Pitchfork Book Club highlights today’s best new music books.
Growing up queer requires a unique set of survival skills. You learn to pick up on subtle social cues, whether from potential tormentors, suspicious adults, or other queer people. You figure out you’re the other before you even know what that means, usually from a stray comment about your gait, your speaking voice, your interests. You’re put into a box before you come of age, with a host of expectations and judgments that disabuse you of the ability to craft an identity for yourself.
For many of us denied that experience, art becomes a lifeboat. Music, with its intimate ability to bridge the gap between artist and listener, leaves a lot of room to dream into. Whether by way of the disco mavens who projected glamour, the riot grrrls who took a sledgehammer to gender expectations, or the gender-fluid pop artists of today who use technology to subvert, music has this ability to transport queer people to another realm entirely—to design a self-image of our own making.
In Glitter Up the Dark: How Pop Music Broke the Binary, Sasha Geffen sets out to banish that lack of self-identification in queer readers. The Colorado-based critic (and Pitchfork contributor) dismantles the myth of gender experimentation as an anomaly throughout music history by tracing a lineage from blues icons Ma Rainey and Bessie Smith, who sang thinly-veiled lesbian lyrics 100+ years ago, to the present wave of internet-based iconoclasts like Arca and SOPHIE. The timeline is peppered with queer, trans, and gender-subverting artists who ruptured the rules of the binary, ranging from the mega-mainstream (Prince, pop culture’s patron saint of gender mindfuckery) to the underground (proto-punk pioneer Jayne County). The book speaks to pop music’s effect on future generations of norm-breaking artists, but also on public perceptions of gender and its engagement with race and class politics.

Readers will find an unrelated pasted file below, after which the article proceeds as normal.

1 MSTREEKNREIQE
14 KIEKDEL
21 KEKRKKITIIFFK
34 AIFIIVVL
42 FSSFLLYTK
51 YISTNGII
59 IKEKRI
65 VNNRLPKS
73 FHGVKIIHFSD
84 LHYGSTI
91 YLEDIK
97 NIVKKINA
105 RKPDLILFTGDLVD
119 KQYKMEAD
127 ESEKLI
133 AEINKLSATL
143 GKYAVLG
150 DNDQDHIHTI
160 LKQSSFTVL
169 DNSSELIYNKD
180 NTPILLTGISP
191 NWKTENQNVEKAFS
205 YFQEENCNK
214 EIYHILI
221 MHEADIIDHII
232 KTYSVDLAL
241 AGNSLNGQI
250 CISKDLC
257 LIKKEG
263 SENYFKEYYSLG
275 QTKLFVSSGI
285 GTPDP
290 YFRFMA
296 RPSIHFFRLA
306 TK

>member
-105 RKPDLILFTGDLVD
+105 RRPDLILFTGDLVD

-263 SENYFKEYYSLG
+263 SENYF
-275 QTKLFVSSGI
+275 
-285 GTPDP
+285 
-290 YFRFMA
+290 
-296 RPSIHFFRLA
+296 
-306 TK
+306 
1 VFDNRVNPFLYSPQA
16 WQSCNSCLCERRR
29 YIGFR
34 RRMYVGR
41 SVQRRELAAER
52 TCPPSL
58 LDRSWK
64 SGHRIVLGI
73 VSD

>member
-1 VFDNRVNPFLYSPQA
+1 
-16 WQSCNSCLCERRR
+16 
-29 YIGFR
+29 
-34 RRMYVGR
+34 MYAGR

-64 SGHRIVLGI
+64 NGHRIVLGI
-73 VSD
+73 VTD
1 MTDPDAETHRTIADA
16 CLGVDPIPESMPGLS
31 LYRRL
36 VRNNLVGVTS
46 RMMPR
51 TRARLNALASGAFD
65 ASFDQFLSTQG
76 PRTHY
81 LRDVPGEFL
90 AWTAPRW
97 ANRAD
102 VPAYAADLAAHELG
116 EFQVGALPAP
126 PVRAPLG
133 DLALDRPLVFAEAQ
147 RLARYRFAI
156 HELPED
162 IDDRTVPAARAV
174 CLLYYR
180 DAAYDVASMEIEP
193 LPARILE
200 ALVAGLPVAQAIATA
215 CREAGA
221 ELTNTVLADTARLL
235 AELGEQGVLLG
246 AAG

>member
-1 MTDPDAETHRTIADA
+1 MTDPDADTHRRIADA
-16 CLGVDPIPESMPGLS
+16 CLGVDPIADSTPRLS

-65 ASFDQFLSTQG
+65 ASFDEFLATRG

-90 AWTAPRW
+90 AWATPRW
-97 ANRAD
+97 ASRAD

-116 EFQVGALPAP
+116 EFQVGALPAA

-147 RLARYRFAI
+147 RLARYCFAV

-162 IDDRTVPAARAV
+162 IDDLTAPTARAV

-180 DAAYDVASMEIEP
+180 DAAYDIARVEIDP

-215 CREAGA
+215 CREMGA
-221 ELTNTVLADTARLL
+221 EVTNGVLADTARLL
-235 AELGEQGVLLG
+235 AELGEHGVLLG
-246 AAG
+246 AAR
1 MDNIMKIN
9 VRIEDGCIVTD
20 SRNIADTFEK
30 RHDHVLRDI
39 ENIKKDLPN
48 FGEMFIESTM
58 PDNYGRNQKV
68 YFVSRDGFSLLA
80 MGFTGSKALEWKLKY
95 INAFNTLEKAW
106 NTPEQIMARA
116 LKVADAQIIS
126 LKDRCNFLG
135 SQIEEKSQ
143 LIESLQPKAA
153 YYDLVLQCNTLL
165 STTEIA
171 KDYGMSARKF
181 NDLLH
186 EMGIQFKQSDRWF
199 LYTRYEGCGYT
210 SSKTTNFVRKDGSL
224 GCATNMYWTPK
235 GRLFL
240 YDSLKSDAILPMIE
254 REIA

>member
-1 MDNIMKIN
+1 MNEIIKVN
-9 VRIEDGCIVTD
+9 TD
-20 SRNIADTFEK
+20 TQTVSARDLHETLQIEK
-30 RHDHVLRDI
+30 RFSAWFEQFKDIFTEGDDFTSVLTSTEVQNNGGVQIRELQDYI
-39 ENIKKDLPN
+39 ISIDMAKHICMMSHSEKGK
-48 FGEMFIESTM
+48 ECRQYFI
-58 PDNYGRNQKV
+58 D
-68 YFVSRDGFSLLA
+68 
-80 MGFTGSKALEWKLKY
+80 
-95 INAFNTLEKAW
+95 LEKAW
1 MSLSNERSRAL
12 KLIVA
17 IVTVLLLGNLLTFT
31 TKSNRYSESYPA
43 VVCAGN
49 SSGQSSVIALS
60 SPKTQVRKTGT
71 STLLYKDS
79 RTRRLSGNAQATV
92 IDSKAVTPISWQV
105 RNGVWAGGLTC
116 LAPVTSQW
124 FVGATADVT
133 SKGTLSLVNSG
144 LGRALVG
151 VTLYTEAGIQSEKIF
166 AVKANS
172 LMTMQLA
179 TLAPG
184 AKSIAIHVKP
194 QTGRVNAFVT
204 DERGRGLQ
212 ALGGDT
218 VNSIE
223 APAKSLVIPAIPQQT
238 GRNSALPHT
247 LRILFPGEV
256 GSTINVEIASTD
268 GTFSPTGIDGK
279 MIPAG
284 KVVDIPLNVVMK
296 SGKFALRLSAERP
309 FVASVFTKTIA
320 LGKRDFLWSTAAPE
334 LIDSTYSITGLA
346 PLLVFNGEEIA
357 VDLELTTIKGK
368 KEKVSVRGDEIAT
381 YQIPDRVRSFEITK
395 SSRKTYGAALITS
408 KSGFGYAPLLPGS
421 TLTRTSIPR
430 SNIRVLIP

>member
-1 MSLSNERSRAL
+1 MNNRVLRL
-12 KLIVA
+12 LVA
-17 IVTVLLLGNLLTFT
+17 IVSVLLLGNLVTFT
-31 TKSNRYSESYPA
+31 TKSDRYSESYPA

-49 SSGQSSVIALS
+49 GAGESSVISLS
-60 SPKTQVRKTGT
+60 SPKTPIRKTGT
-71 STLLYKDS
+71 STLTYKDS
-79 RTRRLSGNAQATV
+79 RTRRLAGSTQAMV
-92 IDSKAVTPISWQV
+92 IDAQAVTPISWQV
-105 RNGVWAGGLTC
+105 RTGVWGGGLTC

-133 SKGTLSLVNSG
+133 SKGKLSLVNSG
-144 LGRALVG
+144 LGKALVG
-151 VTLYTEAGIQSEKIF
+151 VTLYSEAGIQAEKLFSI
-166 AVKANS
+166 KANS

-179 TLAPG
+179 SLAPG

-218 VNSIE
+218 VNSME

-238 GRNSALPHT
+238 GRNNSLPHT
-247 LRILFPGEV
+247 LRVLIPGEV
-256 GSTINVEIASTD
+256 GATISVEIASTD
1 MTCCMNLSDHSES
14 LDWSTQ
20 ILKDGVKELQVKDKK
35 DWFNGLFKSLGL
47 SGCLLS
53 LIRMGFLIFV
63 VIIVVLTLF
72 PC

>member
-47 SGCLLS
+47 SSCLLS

Part of the joy of reading Glitter Up the Dark lies in Geffen’s sheer depth of research. The first-time author takes detours through post-punk, industrial, synth-pop, grunge, and countless more scenes in order to link gender performances across eras. The scope is most evident when Geffen zeroes in on smaller, little-reported moments, like DJ Frankie Knuckles’ origin story in the New York City drag scene, before he helped invent house music in Chicago; or the rumor that the Ramones’ “53rd and 3rd” is about bassist Dee Dee’s time as a sex worker hustling a popular gay cruising spot.